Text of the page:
Attachment to god, spiritual coping, and alcohol use

Giselle Hernandez, Jessica M. Salerno, Bette L. Bottoms

Research output: Contribution to journalArticlepeer-review

15 Scopus citations

Abstract

We examined the effect of emotional God attachment on undergraduates' alcohol use generally and for coping purposes and whether spiritual coping styles (collaborative, deferring, and self-directing) drive this effect. As hypothesized, people who feel secure in their emotional relationship with God use significantly more deferring, more collaborative, and less self-directing coping styles than people who feel anxious-ambivalent in their emotional relationship to God. Anxious-ambivalents use significantly more deferring, more collaborative, and less self-directing coping than people who feel disengaged from God (avoidants). Secures use alcohol significantly less than anxious- ambivalents, who use alcohol significantly less than avoidants. The effect of God attachment on general alcohol use was mediated by the use of self-directing (but not deferring or collaborative) spiritual coping style.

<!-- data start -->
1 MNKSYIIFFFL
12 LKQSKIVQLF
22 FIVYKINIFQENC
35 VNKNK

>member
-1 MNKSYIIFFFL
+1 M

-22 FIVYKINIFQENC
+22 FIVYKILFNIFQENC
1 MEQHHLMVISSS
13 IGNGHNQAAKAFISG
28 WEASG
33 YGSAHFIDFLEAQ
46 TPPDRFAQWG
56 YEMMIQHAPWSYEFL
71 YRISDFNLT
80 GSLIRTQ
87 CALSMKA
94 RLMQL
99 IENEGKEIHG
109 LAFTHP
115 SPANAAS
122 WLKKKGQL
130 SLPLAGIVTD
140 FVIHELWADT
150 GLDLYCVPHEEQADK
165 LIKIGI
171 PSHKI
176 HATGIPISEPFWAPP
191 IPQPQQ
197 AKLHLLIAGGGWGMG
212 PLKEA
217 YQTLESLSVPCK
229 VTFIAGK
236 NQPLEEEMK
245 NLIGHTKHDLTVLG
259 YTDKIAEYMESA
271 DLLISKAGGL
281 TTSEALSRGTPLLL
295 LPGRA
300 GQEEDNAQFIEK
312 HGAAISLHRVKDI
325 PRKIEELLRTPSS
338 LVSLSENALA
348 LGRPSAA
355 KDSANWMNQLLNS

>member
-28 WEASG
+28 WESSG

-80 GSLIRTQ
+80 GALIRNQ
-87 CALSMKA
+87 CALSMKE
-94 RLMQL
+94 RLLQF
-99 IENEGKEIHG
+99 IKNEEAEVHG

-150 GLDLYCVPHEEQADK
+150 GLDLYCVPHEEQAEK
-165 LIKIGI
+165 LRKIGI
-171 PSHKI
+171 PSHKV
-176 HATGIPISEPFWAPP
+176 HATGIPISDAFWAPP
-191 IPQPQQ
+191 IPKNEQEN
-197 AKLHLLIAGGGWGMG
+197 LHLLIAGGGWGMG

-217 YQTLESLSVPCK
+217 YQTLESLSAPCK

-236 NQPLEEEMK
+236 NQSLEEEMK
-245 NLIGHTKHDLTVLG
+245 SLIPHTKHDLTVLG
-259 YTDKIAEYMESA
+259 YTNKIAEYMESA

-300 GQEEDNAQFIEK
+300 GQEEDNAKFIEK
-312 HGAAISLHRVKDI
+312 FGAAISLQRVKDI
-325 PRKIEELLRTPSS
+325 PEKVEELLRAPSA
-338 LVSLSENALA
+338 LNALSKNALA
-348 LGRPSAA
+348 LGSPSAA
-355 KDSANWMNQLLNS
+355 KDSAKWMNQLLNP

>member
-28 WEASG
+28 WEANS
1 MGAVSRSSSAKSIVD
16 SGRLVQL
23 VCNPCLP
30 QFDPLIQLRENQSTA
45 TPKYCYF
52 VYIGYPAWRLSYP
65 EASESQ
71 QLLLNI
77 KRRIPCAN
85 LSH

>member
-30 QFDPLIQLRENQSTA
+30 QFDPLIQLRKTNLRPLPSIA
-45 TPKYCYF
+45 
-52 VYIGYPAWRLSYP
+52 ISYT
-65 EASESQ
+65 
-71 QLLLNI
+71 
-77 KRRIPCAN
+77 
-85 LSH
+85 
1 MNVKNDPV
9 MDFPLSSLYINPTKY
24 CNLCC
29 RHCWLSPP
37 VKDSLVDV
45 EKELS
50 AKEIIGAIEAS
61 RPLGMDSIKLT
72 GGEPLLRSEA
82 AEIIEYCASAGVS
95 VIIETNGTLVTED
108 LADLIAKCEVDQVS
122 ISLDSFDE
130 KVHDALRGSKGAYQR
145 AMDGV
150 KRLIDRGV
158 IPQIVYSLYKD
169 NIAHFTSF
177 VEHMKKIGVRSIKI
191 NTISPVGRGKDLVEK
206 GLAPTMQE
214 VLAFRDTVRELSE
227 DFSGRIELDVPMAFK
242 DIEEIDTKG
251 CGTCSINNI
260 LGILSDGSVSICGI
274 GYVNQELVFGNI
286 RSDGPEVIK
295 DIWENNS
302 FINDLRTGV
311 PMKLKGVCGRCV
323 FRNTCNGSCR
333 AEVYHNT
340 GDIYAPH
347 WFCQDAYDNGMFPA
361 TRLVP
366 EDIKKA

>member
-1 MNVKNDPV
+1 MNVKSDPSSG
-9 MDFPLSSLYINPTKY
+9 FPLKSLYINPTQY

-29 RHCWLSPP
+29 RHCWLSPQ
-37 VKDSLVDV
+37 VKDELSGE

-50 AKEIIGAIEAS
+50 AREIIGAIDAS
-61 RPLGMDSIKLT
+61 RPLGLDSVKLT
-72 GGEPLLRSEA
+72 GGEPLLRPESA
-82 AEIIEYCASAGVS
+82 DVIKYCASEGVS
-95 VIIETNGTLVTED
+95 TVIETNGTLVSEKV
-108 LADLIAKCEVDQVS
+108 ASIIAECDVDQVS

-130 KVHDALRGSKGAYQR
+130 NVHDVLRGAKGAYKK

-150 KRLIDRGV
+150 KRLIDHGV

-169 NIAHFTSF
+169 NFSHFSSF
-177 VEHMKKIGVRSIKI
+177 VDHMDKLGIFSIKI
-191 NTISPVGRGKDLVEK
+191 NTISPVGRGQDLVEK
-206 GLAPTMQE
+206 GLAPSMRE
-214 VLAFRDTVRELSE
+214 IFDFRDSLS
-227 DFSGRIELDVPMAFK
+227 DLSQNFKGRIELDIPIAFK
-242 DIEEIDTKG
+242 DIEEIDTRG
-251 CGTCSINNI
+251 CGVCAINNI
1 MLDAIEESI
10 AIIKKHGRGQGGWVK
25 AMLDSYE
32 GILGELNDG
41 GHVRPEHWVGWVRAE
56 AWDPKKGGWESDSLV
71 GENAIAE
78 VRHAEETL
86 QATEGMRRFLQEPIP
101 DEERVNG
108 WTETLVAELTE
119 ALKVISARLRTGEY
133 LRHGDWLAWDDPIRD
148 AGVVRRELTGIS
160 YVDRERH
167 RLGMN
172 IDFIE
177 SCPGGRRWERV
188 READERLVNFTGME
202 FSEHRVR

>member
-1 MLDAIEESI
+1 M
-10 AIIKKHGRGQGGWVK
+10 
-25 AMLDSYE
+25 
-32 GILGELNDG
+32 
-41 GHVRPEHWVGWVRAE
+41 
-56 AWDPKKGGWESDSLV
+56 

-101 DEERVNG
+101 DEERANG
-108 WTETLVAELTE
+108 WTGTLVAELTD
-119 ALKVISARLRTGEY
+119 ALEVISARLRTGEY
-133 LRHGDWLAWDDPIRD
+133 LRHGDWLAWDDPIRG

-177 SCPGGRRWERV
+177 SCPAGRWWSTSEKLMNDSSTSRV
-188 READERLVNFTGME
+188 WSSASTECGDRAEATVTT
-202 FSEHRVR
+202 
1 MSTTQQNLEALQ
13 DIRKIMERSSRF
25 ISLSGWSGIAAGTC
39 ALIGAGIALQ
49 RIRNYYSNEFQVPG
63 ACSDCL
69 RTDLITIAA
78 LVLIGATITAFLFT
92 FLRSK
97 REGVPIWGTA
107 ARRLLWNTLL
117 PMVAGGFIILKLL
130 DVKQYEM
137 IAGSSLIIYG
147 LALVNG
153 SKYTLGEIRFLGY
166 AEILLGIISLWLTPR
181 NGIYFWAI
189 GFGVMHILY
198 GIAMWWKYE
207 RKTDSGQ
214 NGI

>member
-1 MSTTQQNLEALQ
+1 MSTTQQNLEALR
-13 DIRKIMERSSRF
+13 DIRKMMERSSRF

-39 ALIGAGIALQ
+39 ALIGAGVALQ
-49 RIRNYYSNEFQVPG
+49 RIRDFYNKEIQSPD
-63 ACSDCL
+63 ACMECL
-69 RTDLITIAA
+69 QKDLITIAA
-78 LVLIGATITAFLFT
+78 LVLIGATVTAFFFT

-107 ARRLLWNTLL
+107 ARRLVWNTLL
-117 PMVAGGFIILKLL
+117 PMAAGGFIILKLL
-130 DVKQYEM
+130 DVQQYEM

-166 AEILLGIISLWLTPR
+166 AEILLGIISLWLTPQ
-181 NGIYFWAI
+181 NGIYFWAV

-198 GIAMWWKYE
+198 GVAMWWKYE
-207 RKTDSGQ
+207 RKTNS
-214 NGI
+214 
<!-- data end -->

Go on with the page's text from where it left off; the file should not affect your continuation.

Original languageEnglish (US)
Pages (from-to)97-108
Number of pages12
JournalInternational Journal for the Psychology of Religion
Volume20
Issue number2
DOIs
StatePublished - Apr 2010
Externally publishedYes

ASJC Scopus subject areas

  • Religious studies
  • Psychology(all)

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